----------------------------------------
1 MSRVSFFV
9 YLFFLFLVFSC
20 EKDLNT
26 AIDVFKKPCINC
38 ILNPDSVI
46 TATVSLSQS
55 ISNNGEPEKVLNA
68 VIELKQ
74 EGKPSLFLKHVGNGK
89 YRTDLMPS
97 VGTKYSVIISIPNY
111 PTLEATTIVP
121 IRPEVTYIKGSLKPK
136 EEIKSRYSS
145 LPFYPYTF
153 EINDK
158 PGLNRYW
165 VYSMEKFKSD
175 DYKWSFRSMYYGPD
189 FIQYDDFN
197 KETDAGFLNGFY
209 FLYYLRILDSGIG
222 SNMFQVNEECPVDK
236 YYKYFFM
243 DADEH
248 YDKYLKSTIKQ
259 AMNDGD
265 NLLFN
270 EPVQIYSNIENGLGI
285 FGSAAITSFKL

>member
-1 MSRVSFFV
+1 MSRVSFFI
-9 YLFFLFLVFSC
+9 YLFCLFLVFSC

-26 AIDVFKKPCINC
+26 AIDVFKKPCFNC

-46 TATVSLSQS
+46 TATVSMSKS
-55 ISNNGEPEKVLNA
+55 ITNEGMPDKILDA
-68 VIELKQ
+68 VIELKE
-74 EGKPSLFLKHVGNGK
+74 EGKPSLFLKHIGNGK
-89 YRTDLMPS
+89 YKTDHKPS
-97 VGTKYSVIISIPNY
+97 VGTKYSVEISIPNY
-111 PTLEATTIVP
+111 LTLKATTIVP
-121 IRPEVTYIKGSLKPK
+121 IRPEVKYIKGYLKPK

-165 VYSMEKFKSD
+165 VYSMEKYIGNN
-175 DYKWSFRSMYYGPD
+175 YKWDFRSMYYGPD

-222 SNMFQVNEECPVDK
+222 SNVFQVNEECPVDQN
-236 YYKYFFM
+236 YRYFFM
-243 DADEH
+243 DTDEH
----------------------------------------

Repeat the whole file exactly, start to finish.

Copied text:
1 MSRVSFFV
9 YLFFLFLVFSC
20 EKDLNT
26 AIDVFKKPCINC
38 ILNPDSVI
46 TATVSLSQS
55 ISNNGEPEKVLNA
68 VIELKQ
74 EGKPSLFLKHVGNGK
89 YRTDLMPS
97 VGTKYSVIISIPNY
111 PTLEATTIVP
121 IRPEVTYIKGSLKPK
136 EEIKSRYSS
145 LPFYPYTF
153 EINDK
158 PGLNRYW
165 VYSMEKFKSD
175 DYKWSFRSMYYGPD
189 FIQYDDFN
197 KETDAGFLNGFY
209 FLYYLRILDSGIG
222 SNMFQVNEECPVDK
236 YYKYFFM
243 DADEH
248 YDKYLKSTIKQ
259 AMNDGD
265 NLLFN
270 EPVQIYSNIENGLGI
285 FGSAAITSFKL

>member
-1 MSRVSFFV
+1 MSRVSFFI
-9 YLFFLFLVFSC
+9 YLFCLFLVFSC

-26 AIDVFKKPCINC
+26 AIDVFKKPCFNC

-46 TATVSLSQS
+46 TATVSMSKS
-55 ISNNGEPEKVLNA
+55 ITNEGMPDKILDA
-68 VIELKQ
+68 VIELKE
-74 EGKPSLFLKHVGNGK
+74 EGKPSLFLKHIGNGK
-89 YRTDLMPS
+89 YKTDHKPS
-97 VGTKYSVIISIPNY
+97 VGTKYSVEISIPNY
-111 PTLEATTIVP
+111 LTLKATTIVP
-121 IRPEVTYIKGSLKPK
+121 IRPEVKYIKGYLKPK

-165 VYSMEKFKSD
+165 VYSMEKYIGNN
-175 DYKWSFRSMYYGPD
+175 YKWDFRSMYYGPD

-222 SNMFQVNEECPVDK
+222 SNVFQVNEECPVDQN
-236 YYKYFFM
+236 YRYFFM
-243 DADEH
+243 DTDEH